The restaurant was so popular with some of the synagogue’s congregants for a Saturday lunch that they had joined forces with the restaurant’s owner to lobby against the conversion of a nearby building into a rival eatery. So when Sweet Centre's owner got wind of the synagogue's financial woes, he referred Leavor to a local South Asian merchant's association, which gifted GBP 500 toward repairs. And it was through this connection that Leavor met Mahmood Mohammed, a development officer for Bradford council, who in turn got in touch with Karim.

“I was shocked to hear the news,” says Karim, who was born and raised a few hundred yards from the Bradford Reform Synagogue,” and I immediately reached out to others in the Muslim community.”

Within a few days, the community had raised GBP 2,000 for emergency repairs – 1,000 from a variety of individuals, and 1,000 matched by a donor who at first asked to remain anonymous.

Eventually Leavor discovered the donor was Khalid Pervaiz, the new owner of a textile factory near the synagogue. That same factory had previously belonged to the Strauss family, who were descendents of Bradford’s first Reform Rabbi.

“We have so much in common,” says Karim of the two Bradford communities. ”We both have a tradition of helping each other out in business, and strong entrepreneurial, family and community values.” He also acknowledges that in addition to their common Abrahamic ancestry, there are parallels between the anti-Semitism and Islamophopbia both communities have endured.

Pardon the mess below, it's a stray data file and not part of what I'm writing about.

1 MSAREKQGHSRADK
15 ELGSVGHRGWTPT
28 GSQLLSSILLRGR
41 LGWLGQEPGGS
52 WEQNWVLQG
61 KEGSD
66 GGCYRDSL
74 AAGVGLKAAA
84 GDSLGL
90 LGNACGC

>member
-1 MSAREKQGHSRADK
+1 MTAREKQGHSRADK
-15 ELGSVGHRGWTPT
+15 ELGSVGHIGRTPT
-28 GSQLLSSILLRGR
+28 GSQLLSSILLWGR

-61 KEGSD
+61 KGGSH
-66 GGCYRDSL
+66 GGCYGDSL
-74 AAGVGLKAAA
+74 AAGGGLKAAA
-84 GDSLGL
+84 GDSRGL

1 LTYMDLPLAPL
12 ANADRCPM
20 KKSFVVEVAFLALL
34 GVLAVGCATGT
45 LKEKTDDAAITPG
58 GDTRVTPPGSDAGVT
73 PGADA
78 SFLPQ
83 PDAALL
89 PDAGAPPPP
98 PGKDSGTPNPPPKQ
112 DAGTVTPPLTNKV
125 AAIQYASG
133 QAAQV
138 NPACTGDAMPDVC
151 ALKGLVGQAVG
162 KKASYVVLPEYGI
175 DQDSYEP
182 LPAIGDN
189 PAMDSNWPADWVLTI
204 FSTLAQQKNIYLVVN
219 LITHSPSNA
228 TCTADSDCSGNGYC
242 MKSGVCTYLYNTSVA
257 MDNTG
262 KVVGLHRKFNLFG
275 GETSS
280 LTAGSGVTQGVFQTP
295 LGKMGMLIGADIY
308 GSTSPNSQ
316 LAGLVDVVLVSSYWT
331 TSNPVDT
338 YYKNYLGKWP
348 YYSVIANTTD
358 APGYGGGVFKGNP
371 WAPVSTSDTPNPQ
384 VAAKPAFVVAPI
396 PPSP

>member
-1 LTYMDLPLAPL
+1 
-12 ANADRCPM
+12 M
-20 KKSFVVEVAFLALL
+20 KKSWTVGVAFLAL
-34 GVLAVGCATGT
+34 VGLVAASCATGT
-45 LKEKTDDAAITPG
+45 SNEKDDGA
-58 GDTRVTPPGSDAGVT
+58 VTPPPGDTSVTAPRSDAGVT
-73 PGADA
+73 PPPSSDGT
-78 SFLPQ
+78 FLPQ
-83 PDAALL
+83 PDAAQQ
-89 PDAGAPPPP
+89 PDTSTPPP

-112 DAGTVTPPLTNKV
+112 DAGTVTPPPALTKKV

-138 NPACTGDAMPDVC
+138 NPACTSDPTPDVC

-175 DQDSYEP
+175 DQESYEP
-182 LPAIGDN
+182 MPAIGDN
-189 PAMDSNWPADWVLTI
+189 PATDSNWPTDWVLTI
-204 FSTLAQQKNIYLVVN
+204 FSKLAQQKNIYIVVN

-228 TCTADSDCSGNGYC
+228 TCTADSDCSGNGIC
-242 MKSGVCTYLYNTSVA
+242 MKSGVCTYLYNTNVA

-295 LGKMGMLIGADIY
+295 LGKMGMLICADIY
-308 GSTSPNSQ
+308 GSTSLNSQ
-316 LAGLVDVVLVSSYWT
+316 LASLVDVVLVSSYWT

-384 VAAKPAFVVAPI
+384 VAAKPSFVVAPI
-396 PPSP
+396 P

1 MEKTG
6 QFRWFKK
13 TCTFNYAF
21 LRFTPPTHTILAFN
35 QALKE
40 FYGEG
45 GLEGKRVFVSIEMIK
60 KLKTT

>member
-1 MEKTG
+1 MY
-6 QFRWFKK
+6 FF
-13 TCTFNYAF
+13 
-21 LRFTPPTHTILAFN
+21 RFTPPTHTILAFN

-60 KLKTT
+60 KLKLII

Bu in the end, it was Karim's personal relationship with Leavor that helped connect the two communities.

"When I met Rudi, I felt like he was my father, or grandfather," Karim says. "If he were an elder in my community, I would be there for him in his time of need. So I felt – well, it’s my obligation to help him as if he were a member of my own family.”

Soon after the two met in March, Leavor made his first-ever visit to the mosque, and Karim entered the synagogue for the first time.

For his part, Leavor says, “I was certainly chuffed to have experienced such generosity, especially at this stage in my life. I’ve been the synagogue secretary since 1953, and this is the biggest thing that’s ever happened to us. It was a very pleasant surprise.”

With the roof repair now complete, Leavor has applied for longer term funding from the National Lottery Corporation to bring the building up to code, but he is uncertain if the GBP 100,000 pounds required will be forthcoming.

But plans are afoot for more community building exercises. To kick off the annual Bradford World Curry Festival in June, special interfaith meals are being arranged at the mosque, the synagogue, and at St. Paul’s, a local Anglican church.

“Food brings people together,” says Karim, who is currently consulting with local kosher and halal chefs about the cross-cultural meals. Meanwhile a typical English high tea – complete with cucumber sandwiches – is planned for St. Paul’s.

“Chicken tikka masala is my favorite dish,” says Leavor, although he confesses he often skips the Sweet Centre in favour of his wife’s chicken soup. “There’s nothing like home cooking,” he says.

Both men hope that Bradford’s example can be a catalyst for other Jewish and Muslim communities, in the U.K. and around the globe.

“Our story represents a small window of hope,” says Karim.
 

John Yeadon